Read our review to get a full lowdown on it.

Power banks

We’ve done the work and here are our favorite power banks to use with the Steam Deck. With a requirement of 45W to get things on the move, you don’t want to be caught out without the correct one.


Looking for a comfortable way to play while docked? Here are our recommended controllers, including the 8BitDo Ultimate and more.

Get these apps and plugins: Decky, CryoUtilities & more

Want to do more with the Steam Deck’s software? We fully recommend Decky. It’s a fantastic plugin, that will allow you to make some non-intrusive changes to your Steam Deck.

It also unlocks the excellent SteamGridDB within gaming mode. This plugin will let you change the artwork for non-Steam apps, like emulated titles or those from GOG.

CryoUtilities also unlock some better performances out of the Steam Deck in edge cases and is brilliant to see how the Steam Deck leverages software and hardware.

If you want to watch some of your own media on the go and have a Plex media server, here’s how to install Plex to your Steam Deck.

Upgrade your Steam Deck storage

The biggest issue surrounding the Steam Deck right now is the storage. Whether you get a 512GB, or 1TB one, there’s a hard ceiling available to everyone at the moment.

1TB microSD cards can help out massively, and there are some 2TB microSD cards perfect for the Steam Deck on the way. We recommend instead tearing your Deck apart and installing a 1TB NVMe drive. Those too scared, or prefer their device docked, can always add external storage too.

Handily, Sabrent has released an easy-to-get-hold of NVMe drives for the Steam Deck.

Using Windows on the Steam Deck

Getting Windows onto the Steam Deck is surprisingly easy. It’s everything that comes after installing it that is the issue.

Windows works just fine, but the additional work to get it working with the Steam Deck’s built-in controller is a pain. While Steam games will detect it as a Steam Controller, Xbox Game Pass needs some coercing. Whether you remap the buttons or use different software, the overall experience is tedious.

Though, being able to play Destiny 2 on the go is handy.


You can in fact play a lot of other consoles on the Steam Deck. In our testing, everything from the Wii U backward works wonderfully. Also, yes, the Steam Deck is a great Switch replacement if you already own the games.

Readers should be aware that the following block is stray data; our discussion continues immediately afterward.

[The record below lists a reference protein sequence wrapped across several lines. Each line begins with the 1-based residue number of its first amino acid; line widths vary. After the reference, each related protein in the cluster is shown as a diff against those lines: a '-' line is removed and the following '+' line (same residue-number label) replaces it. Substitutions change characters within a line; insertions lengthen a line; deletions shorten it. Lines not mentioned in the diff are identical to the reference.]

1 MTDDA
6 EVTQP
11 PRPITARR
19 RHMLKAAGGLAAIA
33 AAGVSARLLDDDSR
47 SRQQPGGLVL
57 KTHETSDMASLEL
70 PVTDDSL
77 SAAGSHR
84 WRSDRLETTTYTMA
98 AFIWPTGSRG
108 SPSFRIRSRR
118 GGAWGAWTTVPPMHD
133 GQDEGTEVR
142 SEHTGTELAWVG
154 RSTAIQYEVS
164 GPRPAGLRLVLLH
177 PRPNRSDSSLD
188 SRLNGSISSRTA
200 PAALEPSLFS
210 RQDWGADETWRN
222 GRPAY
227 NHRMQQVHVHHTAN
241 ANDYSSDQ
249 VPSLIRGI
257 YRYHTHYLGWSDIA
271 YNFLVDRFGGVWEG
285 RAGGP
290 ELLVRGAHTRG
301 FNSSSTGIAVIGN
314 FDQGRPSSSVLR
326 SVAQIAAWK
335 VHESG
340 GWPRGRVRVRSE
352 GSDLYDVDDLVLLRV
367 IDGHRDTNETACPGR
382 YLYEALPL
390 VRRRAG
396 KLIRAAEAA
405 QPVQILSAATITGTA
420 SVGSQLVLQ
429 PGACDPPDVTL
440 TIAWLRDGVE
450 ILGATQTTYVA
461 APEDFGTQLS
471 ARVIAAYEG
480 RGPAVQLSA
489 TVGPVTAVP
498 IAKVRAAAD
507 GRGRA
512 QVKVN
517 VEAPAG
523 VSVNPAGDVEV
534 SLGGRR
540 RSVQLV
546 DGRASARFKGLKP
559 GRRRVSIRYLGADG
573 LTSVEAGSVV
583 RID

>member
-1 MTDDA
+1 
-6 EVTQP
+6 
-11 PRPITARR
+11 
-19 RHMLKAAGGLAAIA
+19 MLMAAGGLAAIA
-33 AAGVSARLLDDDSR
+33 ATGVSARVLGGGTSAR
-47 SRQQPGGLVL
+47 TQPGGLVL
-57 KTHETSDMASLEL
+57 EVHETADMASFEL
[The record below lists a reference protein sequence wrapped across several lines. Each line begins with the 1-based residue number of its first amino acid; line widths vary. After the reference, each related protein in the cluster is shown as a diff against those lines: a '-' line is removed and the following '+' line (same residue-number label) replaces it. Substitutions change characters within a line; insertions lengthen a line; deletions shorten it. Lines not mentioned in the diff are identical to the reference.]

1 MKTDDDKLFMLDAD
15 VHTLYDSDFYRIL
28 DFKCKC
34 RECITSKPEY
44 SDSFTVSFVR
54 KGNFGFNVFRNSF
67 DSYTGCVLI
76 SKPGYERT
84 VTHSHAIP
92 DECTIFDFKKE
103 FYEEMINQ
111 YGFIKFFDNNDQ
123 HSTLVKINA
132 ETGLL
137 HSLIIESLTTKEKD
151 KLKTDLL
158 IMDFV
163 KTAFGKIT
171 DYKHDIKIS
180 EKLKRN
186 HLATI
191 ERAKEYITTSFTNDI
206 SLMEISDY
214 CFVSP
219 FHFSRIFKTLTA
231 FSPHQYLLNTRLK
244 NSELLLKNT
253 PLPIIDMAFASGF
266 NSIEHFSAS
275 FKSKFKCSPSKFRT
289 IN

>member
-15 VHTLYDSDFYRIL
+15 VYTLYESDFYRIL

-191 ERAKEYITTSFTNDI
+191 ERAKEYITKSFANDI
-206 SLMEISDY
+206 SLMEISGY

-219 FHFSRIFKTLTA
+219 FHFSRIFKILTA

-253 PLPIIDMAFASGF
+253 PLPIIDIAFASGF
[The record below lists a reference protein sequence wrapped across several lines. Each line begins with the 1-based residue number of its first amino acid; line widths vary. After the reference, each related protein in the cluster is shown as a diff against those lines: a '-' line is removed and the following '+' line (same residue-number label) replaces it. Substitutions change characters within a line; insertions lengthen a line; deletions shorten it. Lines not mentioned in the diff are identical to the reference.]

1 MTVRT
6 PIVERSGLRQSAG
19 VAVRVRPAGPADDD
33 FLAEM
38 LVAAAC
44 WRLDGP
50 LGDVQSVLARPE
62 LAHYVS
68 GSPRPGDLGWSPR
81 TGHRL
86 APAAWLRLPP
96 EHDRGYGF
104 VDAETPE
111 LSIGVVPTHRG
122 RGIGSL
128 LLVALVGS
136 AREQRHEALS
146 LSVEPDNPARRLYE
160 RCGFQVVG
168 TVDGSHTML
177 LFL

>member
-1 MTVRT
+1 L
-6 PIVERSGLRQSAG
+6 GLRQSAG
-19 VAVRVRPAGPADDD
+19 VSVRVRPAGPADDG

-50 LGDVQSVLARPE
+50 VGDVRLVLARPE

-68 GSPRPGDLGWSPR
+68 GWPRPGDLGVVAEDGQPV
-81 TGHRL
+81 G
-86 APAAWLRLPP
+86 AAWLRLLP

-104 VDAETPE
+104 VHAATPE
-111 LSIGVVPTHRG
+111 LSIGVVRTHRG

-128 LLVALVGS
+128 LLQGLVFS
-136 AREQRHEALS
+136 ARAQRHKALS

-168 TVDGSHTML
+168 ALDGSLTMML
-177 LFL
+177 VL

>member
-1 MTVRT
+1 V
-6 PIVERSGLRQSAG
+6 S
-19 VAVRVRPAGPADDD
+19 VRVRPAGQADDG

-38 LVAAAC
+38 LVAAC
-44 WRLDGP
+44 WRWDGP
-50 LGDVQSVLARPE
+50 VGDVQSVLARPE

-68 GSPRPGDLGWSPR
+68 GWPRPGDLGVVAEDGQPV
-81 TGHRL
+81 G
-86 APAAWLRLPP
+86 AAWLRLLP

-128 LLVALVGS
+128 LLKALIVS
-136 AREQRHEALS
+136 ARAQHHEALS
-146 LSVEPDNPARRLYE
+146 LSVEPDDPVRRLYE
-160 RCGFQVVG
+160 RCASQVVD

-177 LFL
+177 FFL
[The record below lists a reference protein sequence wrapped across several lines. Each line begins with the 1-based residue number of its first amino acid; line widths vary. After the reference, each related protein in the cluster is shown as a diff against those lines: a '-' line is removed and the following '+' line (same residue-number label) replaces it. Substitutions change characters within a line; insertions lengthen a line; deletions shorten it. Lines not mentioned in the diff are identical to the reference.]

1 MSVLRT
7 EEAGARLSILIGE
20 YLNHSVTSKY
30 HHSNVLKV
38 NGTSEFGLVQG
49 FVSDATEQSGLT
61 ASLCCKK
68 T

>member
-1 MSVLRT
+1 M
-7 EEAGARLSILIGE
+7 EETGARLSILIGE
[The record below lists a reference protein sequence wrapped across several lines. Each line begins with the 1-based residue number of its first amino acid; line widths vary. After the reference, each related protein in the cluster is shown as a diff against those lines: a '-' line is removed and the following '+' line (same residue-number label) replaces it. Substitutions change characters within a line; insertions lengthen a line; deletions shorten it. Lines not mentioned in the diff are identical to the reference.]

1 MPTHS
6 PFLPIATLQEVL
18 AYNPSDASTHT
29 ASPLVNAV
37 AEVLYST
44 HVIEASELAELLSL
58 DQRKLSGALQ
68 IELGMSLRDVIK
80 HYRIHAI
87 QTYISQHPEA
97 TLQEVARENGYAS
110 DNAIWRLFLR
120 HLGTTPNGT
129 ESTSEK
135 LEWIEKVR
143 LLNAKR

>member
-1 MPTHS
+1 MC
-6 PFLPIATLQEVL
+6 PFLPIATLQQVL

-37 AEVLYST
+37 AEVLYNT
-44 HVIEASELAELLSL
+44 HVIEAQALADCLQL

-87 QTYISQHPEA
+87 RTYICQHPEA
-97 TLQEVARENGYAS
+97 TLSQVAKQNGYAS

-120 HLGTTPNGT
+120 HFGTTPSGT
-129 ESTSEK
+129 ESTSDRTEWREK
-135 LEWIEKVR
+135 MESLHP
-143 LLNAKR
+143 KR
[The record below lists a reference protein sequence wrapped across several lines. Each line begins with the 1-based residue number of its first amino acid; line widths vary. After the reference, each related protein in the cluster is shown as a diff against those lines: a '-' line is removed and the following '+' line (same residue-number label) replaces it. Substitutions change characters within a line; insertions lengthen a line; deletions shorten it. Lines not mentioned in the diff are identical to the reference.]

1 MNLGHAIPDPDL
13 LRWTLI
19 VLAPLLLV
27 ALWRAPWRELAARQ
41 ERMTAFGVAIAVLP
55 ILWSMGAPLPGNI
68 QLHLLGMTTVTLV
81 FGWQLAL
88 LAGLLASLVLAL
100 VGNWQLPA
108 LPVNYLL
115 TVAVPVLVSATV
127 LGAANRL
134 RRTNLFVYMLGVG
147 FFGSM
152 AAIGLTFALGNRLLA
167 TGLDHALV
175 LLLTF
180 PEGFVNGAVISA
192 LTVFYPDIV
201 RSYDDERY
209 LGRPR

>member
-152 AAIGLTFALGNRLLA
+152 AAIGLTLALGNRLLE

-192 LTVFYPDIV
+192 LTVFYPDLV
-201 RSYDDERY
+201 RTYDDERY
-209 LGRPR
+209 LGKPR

Currently, we’re experiencing some niche titles that have made their way to the West. This is in part thanks to the avid community of translators. We thoroughly recommend everyone check out Choro Q Wonderful! for the PS1. It’s a racing and RPG game, where you free-roam as a living car. Think Lightning McQueen, but cute.

The best way to start emulating is to download and install Emudeck. We have that full guide for you too.


Like with any brand-new piece of tech, you’re going to want to make sure it’s as up-to-date as possible. With the Steam Deck essentially being a portable PC, it needs updating to make sure it’s running to its best ability.

Keeping your Steam Deck up to date will also help prevent any performance issues from occurring, letting you get on with playing your favorite PC games on the go without much hassle.

To update your Steam Deck, simply press the Steam button and navigate to settings, then select system. Once in the system settings, if there’s a brand-new update ready to download, select the ‘apply’ button, and the update will begin to download.

The Steam Deck will restart after the download, and you’ll be good to go. If for whatever reason the Steam Deck hasn’t acknowledged an update is impending, select the ‘check for updates’ box and you’ll be golden.

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About The Author

E-Commerce Editor. You can get in touch with him over email: He's written extensively about video games and tech for over a decade for various sites. Previously seen on Scan, WePC, PCGuide, Eurogamer, Digital Foundry and A deep love for old tech, bad games and even jankier MTG decks.